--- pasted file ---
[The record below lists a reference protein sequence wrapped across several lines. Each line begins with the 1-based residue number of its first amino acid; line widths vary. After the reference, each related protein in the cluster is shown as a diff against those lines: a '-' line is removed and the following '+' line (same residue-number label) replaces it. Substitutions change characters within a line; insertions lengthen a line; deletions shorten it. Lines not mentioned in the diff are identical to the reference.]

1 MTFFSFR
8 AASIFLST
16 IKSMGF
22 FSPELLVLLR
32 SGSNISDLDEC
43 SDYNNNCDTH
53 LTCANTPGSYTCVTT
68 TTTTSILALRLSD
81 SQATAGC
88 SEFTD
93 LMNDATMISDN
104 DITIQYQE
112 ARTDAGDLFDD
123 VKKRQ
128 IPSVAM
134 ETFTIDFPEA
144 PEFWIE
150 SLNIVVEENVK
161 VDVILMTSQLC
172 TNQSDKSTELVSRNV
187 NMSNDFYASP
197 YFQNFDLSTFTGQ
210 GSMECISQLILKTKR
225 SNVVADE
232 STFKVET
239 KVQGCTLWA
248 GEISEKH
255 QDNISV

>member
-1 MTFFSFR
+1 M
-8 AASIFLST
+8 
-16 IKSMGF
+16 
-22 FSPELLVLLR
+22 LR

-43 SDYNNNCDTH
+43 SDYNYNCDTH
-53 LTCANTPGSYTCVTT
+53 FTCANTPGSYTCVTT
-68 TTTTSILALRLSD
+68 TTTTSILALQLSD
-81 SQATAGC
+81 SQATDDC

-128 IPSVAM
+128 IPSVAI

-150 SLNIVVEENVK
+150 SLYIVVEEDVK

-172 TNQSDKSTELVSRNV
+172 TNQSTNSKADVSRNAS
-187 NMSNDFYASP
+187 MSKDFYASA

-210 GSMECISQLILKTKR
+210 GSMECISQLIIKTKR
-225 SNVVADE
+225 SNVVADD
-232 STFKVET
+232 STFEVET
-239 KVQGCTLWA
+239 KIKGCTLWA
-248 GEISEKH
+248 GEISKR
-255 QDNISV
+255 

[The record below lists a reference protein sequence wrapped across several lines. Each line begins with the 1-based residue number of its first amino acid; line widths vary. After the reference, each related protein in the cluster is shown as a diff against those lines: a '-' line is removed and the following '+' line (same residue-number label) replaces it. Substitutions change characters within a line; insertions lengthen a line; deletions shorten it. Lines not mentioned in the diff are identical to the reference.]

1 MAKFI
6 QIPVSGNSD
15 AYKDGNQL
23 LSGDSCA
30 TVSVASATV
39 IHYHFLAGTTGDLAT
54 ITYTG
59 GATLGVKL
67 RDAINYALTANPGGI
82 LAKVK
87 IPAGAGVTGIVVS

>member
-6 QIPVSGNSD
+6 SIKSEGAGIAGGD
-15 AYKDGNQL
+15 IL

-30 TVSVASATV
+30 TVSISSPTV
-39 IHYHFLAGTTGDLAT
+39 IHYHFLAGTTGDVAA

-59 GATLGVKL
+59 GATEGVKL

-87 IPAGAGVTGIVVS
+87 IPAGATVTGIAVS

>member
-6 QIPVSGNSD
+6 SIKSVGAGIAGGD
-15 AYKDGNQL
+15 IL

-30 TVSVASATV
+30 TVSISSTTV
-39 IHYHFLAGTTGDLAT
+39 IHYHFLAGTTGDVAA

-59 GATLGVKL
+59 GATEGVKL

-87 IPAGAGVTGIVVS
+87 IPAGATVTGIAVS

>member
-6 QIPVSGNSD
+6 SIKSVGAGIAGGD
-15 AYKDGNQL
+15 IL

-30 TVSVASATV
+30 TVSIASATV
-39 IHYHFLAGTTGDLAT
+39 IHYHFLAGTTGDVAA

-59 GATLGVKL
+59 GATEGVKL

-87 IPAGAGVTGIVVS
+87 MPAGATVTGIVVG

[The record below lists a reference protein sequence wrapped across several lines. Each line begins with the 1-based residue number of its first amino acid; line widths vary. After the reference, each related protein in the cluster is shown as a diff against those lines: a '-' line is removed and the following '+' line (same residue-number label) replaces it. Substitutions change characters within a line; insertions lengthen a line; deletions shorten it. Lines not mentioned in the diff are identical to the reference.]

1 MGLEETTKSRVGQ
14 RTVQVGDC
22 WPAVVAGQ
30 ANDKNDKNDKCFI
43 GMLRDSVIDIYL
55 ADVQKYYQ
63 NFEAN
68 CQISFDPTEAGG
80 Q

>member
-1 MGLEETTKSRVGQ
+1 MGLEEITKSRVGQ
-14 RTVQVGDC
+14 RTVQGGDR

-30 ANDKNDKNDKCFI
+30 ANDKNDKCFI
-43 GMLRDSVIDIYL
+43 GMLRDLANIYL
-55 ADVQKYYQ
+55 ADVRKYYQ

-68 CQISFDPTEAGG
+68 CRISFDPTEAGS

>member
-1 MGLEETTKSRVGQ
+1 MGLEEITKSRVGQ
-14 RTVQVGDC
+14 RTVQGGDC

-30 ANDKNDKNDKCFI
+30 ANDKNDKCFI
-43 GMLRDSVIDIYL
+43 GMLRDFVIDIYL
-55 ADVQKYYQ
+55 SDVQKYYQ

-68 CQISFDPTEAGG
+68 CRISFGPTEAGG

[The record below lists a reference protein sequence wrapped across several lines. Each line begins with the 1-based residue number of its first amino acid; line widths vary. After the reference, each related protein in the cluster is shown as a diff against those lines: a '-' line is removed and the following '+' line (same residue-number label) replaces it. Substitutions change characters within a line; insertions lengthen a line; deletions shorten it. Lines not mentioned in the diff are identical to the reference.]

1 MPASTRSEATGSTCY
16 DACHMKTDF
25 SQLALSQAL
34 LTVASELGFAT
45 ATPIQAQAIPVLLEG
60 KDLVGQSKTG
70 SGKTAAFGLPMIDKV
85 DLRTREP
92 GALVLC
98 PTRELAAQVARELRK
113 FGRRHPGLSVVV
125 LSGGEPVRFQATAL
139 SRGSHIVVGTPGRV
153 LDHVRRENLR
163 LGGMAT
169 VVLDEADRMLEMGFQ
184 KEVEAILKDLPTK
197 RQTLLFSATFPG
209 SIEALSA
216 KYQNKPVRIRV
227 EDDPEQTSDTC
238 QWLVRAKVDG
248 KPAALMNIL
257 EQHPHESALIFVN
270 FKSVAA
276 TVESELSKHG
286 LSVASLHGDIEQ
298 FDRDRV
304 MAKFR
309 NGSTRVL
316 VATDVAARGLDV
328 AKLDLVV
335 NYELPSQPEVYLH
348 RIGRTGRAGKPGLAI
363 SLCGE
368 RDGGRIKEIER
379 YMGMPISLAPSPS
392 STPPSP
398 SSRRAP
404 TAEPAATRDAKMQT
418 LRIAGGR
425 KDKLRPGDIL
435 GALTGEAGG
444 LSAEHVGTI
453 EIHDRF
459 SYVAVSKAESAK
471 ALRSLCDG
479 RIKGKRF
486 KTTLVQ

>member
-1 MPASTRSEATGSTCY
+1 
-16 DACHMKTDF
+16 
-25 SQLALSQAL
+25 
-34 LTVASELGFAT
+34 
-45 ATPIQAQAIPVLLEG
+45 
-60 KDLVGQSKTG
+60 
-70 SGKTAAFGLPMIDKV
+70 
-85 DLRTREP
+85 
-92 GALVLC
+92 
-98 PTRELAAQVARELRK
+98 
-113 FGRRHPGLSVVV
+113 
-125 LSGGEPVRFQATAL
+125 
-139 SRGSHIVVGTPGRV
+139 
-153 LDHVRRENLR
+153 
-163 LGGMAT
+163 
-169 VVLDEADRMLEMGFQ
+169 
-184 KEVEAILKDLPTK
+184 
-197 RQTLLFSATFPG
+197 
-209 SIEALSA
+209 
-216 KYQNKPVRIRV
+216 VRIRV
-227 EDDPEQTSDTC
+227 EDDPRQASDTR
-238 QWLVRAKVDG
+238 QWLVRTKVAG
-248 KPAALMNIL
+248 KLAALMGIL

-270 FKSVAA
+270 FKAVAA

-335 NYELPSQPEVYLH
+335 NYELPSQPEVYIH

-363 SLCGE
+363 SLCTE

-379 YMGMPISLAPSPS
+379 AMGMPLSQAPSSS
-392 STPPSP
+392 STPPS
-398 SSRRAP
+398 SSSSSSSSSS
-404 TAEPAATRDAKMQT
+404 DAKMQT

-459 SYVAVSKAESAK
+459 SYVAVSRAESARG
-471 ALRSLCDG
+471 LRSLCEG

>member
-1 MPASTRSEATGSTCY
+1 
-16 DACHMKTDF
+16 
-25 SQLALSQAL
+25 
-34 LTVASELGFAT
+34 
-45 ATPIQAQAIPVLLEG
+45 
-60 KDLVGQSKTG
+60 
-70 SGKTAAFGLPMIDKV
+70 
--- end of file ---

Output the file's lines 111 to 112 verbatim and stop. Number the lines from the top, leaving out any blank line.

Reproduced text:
+30 TVSIASATV
-39 IHYHFLAGTTGDLAT